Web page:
If you tried any of FedRTC.org, rtc.debian.org or meet.jit.si using Chrome/Chromium on Linux, you may have found that the call appears to be connected but there is no media. This is a bug and the Chromium developers are on to it. You can work around this by trying an older version of Chromium (it still works with v37 from Debian wheezy) or Firefox/Iceweasel.

WebRTC is not everything

WebRTC offers many great possibilities for people to quickly build and deploy RTC services to a large user base, especially when using components like JSCommunicator or the DruCall WebRTC plugin for Drupal.

However, it is not a silver bullet. For example, there remain concerns about how to receive incoming calls. How do you know which browser tab is ringing when you have many tabs open at once? This may require greater browser/desktop integration and that has security implications for JavaScript. Whether users on battery-powered devices can really leave JavaScript running for extended periods of time waiting for incoming calls is another issue, especially when you consider that many web sites contain some JavaScript that is less than efficient.

Native applications and mobile apps like Lumicall continue to offer the most optimized solution for each platform although WebRTC currently offers the most convenient way for people to place a Call me link on their web site or portal.

Deploy it yourself

The RTC Quick Start Guide offers step-by-step instructions and a thorough discussion of the architecture for people to start deploying RTC and WebRTC on their own servers using standard packages on many of the most popular Linux distributions, including Debian, Ubuntu, RHEL, CentOS and Fedora.

Jul 06 2015
Jul 06

Adding a map to a Drupal 7 site is made easy by a variety of location storage and map rendering modules. However, at the time of this post most of these modules don’t have an 8.x branch ready and therefore aren’t usable in Drupal 8. Update: As of October 2016, the Leaflet module has a beta release for Drupal 8. Since Savas Labs has recently taken on a Drupal 8 mapping project, we decided to use the Leaflet library within a custom theme to render our map and the Views GeoJSON module to store our data.

Before we jump in, I have to give major kudos to my coworker Tim Stallmann. This tutorial is based on his excellent post about mapping with Leaflet and GeoJSON, so check that out for a great primer if you’re new to mapping.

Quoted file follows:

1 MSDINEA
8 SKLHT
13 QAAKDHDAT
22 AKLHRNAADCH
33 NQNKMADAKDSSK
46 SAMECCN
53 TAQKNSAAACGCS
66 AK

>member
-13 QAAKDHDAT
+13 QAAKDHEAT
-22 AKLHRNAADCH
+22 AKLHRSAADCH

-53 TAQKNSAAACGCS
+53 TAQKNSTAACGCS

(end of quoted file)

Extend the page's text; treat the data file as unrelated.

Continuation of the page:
Setup

Before we can get into mapping, we’ll need a working Drupal 8 site. Savas Labs has previously gone over setting up a D8 site using Docker and creating a custom theme. That said, you don’t need to use Docker or a custom theme based on Classy to create your map - any Drupal 8 instance with a custom theme will do. In this tutorial, I’ll be referencing our custom theme called Mappy that we created for the Durham Civil Rights Mapping project.

Install contributed modules

First you’ll need to install several contributed modules in your site’s modules/contrib directory:

  • Geofield, which creates a new field type called geofield that we’ll use within a view
  • Views GeoJSON, a style plugin for Views that outputs data in GeoJSON, which can be used by Leaflet to create map points. Update: We’re using the 8.x-1.x-dev version of Views GeoJSON. You can follow the status of the module’s port to Drupal 8 here.

Update: We previously recommended installing the GeoPHP module, which was a dependency of the Geofield module. This dependency has been removed and the GeoPHP library must be managed with Composer.

# Install geophp library
# Run this in the Drupal root
composer require "phayes/geophp"

After running this command you should see the phayes/geophp directory in vendor. You can read more about installing dependencies via Composer on drupal.org.

There are 3 core modules you’ll need:

Rest and serialization are dependencies of Views GeoJSON, so they will be installed when Views GeoJSON is installed.

Add the Leaflet library

Screenshot of the Mappy theme showing Leaflet file locations

Head over to Leaflet’s website and download the latest stable release of the Leaflet library.

Move the Leaflet files into your custom theme directory (see mine for reference). You can put your files wherever you want to, you’ll just need to customize your filepaths in the libraries file in the next step.

You should also create a custom JavaScript file to hold your map code - ours is called map.js.